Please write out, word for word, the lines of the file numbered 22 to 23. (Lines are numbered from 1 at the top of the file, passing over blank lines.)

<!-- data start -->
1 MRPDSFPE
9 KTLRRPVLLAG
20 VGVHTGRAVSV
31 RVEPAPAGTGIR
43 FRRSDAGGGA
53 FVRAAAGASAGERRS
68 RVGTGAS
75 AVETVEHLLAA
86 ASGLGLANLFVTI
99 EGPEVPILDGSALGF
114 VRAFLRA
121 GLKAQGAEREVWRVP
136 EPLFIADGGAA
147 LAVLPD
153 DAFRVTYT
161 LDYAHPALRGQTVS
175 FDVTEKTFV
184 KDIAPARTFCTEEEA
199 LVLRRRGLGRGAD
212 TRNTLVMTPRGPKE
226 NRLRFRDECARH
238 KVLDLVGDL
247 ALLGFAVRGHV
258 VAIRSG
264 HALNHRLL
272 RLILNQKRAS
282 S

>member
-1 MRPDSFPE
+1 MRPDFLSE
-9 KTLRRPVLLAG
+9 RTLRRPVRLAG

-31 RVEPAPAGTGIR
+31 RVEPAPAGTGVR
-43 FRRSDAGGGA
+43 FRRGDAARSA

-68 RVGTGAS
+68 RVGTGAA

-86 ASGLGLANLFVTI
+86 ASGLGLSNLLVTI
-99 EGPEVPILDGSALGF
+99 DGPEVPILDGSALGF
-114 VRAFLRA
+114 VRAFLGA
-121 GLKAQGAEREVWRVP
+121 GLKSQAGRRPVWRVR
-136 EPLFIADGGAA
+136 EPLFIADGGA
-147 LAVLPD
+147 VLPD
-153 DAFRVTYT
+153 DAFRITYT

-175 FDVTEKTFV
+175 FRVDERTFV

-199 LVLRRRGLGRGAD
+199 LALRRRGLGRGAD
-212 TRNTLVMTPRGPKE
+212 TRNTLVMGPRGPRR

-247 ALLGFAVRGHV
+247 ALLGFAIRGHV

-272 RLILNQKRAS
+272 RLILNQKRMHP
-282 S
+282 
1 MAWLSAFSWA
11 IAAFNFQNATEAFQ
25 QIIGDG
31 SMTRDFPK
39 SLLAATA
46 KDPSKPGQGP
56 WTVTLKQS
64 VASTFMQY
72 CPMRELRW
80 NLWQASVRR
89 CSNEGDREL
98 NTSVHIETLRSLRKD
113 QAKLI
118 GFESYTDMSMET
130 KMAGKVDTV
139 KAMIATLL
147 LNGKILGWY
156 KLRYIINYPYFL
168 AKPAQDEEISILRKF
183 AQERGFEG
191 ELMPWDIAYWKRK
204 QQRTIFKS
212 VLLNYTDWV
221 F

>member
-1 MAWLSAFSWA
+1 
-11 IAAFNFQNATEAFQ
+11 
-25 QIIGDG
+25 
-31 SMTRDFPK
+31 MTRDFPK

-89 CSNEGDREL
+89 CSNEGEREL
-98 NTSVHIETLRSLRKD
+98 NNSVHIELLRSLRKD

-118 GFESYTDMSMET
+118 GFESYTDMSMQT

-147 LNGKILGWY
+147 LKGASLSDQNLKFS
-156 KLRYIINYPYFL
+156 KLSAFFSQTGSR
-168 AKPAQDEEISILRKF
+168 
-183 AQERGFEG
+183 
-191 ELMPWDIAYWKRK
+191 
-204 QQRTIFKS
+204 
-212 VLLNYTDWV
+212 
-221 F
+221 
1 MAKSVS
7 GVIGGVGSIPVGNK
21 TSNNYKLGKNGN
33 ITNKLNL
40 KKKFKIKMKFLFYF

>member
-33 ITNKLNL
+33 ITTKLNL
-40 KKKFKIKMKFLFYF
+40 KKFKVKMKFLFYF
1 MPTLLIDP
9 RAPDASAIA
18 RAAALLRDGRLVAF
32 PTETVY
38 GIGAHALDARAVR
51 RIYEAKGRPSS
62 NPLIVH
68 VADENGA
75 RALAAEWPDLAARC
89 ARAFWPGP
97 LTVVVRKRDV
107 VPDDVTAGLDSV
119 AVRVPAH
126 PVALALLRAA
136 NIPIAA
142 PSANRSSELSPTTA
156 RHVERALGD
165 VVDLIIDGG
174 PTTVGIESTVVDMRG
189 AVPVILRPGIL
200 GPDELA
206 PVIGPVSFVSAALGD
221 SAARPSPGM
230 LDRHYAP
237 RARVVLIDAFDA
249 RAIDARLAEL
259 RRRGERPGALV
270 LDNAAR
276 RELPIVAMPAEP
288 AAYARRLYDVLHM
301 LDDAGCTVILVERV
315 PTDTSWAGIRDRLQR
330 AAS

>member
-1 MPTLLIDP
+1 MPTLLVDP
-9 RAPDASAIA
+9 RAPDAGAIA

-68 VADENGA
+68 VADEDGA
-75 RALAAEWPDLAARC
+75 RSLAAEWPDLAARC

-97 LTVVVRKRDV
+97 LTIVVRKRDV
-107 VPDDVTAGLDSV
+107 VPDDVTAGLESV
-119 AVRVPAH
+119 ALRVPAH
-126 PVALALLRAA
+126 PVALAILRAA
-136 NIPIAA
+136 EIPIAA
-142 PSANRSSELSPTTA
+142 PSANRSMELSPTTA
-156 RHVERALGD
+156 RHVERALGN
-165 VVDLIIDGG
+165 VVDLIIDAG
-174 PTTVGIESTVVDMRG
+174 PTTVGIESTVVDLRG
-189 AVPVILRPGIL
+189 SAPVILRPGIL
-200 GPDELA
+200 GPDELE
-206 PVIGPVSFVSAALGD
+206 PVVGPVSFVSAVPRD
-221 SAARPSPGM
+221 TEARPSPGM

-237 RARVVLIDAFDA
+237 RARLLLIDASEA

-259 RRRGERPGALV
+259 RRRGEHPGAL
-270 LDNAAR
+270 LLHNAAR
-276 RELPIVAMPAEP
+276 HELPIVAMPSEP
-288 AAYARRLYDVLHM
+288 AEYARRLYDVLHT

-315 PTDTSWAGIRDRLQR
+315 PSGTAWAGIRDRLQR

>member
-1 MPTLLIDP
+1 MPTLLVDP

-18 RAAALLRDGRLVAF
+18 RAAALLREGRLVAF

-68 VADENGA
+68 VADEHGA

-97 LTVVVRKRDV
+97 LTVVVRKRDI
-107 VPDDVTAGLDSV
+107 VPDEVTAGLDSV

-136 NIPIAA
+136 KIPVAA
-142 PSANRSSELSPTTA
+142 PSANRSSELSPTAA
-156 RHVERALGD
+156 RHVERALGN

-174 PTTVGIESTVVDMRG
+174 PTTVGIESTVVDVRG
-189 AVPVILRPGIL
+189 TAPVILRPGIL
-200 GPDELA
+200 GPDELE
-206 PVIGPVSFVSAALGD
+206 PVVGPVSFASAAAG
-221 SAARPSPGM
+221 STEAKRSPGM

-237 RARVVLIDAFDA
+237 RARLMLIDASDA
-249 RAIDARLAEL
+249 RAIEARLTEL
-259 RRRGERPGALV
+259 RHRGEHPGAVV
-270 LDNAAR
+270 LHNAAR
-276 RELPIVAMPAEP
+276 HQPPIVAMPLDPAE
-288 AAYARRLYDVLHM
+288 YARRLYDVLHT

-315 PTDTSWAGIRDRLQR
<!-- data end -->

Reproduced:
238 KVLDLVGDL
247 ALLGFAVRGHV